Insofar as the record shows, Lortie did not have any written warnings in effect at the time he was suspended.
The record indicates that when the Company has sufficient workers available to cover absences without assigning overtime, it usually grants employe leave requests without requiring any kind of verification or insisting on proof of the need for leave.
POSITIONS OF THE PARTIES
The Union takes the position that the Company did not have just cause to suspend Lortie for his conduct herein. In the Union's view, Lortie's conduct was not dishonest as claimed by the Company. According to the Union, the Company completely ignores the conversation Lortie had with Tim Durth on June 26 wherein Lortie informed Durth that he intended to take the following day off as an unexcused absence. The Union submits that this conversation put the Company on notice that Lortie was not going to be at work the next day (June 27). The Union also notes that at no time during this conversation did Durth ever tell Lortie that he would be disciplined if he did not come in the following day or supply the attorney's name as requested. The Union therefore contends that the Company's attempt to bootstrap its case on the back of a dishonesty claim falls short of its goal. The Union argues in the alternative that if the Arbitrator finds that some measure of discipline was warranted for the conduct in question, the discipline imposed here (i.e. a 2-day suspension) was inappropriate. In support of this premise, the Union relies on the progressive discipline language contained in Article VI of the contract and the fact that Lortie had no warning letters in effect when he was suspended. The Union therefore asks that the grievance be granted, the discipline overturned and the grievant made whole for his losses.
The Company takes the position that it had just cause to suspend the grievant for the conduct in question. According to the Company, Lortie attempted to manufacture an excuse for his June 27 leave request and, when asked to supply certain information to verify the request, took the day off anyway in open insubordination of Molle's instructions. In the Company's view, Lortie's conduct warranted a 2-day suspension. In fact, as the Company sees it, Lortie's conduct would have also supported his discharge had the Company exercised that option. The Company argues that the Union's claim that it had no right to insist that Lortie justify the reason for his leave cannot excuse Lortie's misconduct for the following reasons. First, according to the Company, any past practice or alleged waiver cannot overcome the contractual leave of absence, arbitration and integration clauses (Sections 10.1, 31.3 and 33.1 respectively). Second, the Company argues that the Union has failed to even establish a binding past practice covering circumstances similar to those at issue here. Third, the Company argues that the grievant waived his right to challenge the Company's insistence that he prove the need for his sought-after one day leave by violating the well-established rule of "obey now - grieve later." The Company also argues that the penalty imposed on Lortie was entirely appropriate under the circumstances and should be sustained. In its view, a two-day suspension was not too severe. The Employer therefore requests that the grievance be denied and the penalty upheld.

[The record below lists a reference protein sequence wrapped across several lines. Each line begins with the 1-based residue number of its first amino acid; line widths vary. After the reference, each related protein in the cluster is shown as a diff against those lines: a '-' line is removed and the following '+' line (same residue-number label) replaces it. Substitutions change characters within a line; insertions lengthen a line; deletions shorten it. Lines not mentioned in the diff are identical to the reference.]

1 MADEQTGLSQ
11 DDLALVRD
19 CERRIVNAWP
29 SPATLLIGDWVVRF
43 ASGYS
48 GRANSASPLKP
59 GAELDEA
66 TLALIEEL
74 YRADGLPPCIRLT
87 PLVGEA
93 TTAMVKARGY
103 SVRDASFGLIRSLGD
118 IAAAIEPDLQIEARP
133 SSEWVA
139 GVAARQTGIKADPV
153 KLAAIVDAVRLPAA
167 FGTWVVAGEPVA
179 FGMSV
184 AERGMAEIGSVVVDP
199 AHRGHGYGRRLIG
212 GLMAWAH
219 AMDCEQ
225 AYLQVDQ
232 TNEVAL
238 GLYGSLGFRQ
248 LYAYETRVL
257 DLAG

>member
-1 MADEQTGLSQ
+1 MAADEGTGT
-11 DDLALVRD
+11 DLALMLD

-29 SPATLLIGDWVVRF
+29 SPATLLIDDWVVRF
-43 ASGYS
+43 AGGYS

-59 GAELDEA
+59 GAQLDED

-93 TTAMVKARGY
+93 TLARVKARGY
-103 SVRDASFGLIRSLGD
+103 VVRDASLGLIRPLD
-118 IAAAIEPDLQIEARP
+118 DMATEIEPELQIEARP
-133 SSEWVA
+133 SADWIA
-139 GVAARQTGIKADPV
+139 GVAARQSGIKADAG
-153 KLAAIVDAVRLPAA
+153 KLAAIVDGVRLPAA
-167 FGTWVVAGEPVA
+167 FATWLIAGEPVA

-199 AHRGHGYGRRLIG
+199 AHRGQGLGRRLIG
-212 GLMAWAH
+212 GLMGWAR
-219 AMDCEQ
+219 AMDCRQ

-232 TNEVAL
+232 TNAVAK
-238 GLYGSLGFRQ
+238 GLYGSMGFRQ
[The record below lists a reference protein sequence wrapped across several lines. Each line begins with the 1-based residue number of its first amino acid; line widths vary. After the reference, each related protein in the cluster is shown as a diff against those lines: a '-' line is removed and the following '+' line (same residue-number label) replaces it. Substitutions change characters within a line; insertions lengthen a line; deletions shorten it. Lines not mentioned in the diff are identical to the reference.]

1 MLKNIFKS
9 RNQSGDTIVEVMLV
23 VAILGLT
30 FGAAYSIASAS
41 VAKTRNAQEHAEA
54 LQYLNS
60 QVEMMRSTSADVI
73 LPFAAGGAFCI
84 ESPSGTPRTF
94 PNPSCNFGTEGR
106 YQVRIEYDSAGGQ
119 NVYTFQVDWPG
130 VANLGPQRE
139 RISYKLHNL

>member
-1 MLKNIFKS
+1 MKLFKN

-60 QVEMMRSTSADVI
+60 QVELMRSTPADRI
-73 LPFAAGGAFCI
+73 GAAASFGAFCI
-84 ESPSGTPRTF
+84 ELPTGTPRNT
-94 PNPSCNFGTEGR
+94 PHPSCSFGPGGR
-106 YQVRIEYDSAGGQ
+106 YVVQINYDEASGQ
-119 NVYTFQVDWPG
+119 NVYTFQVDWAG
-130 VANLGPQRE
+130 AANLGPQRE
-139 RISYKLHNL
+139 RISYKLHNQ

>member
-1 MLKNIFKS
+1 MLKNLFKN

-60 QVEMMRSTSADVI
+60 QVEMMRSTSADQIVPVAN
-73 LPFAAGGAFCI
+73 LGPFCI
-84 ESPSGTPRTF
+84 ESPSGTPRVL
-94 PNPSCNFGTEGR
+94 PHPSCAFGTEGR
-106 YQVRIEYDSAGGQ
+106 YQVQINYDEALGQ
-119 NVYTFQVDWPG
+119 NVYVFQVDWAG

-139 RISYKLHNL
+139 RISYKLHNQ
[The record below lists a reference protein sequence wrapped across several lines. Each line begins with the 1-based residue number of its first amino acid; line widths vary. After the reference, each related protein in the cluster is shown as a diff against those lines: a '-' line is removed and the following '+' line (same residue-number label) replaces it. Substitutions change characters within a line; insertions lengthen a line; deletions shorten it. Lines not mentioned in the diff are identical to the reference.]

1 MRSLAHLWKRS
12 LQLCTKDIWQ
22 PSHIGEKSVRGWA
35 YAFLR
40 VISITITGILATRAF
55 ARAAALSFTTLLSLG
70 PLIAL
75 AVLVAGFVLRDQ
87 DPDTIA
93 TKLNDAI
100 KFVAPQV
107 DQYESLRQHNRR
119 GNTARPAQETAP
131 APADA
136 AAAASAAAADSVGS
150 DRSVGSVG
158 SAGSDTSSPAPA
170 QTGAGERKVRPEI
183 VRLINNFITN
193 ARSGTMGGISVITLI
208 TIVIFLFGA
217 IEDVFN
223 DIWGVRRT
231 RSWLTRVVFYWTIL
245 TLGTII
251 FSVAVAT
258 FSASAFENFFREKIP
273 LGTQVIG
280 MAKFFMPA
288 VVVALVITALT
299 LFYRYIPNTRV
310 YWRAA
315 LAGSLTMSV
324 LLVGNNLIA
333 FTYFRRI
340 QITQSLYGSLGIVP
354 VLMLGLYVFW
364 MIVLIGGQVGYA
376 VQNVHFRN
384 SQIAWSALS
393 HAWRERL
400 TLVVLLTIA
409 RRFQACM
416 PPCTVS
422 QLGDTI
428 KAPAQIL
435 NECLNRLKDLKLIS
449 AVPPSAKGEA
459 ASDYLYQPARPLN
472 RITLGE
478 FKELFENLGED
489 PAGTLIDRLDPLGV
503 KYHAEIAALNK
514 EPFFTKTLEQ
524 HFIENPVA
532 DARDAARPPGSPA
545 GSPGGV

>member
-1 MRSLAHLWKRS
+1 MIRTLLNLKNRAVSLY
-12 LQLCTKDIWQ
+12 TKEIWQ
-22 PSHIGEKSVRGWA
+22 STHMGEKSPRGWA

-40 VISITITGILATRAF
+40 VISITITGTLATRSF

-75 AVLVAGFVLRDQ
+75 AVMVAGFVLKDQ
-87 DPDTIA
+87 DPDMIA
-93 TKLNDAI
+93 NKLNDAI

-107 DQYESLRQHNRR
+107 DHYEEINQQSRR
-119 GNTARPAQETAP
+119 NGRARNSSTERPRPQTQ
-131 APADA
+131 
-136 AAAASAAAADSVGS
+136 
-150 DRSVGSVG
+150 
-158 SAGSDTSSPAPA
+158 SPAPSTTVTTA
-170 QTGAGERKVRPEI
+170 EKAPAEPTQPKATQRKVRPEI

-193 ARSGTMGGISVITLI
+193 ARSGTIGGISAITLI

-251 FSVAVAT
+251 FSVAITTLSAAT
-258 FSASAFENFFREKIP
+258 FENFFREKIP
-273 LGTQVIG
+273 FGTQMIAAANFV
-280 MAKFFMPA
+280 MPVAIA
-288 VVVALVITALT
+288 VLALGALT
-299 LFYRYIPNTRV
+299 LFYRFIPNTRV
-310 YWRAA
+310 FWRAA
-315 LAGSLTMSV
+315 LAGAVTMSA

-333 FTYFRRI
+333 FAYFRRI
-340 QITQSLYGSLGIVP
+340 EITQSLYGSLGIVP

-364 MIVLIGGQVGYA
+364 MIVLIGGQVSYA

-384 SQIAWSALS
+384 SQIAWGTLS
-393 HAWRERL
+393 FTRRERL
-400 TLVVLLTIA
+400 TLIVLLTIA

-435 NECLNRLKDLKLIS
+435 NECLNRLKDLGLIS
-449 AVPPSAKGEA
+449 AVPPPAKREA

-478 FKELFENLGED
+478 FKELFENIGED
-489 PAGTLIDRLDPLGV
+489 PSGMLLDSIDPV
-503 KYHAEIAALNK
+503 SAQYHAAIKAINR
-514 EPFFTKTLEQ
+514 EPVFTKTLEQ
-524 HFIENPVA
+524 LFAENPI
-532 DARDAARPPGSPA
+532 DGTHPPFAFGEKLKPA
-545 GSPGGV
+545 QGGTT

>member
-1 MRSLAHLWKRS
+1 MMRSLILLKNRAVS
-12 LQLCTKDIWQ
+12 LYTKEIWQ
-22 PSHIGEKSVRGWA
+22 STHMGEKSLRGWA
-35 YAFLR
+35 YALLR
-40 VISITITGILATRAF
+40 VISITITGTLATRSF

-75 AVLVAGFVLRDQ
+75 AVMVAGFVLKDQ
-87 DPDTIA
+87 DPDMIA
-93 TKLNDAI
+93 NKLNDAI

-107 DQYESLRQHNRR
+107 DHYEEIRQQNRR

Article 6.1 governs the stipulated issue and requires that the Employer have just cause to suspend the grievant. The elements to a just cause analysis have been variously stated. In my opinion, where the agreement does not specify the standards and where the parties have not otherwise stipulated to them, the just cause analysis must address two elements. The first is that the Employer demonstrate the misconduct of the grievant and the second, assuming this showing is made, is that the Employer establish that the penalty imposed was contractually appropriate.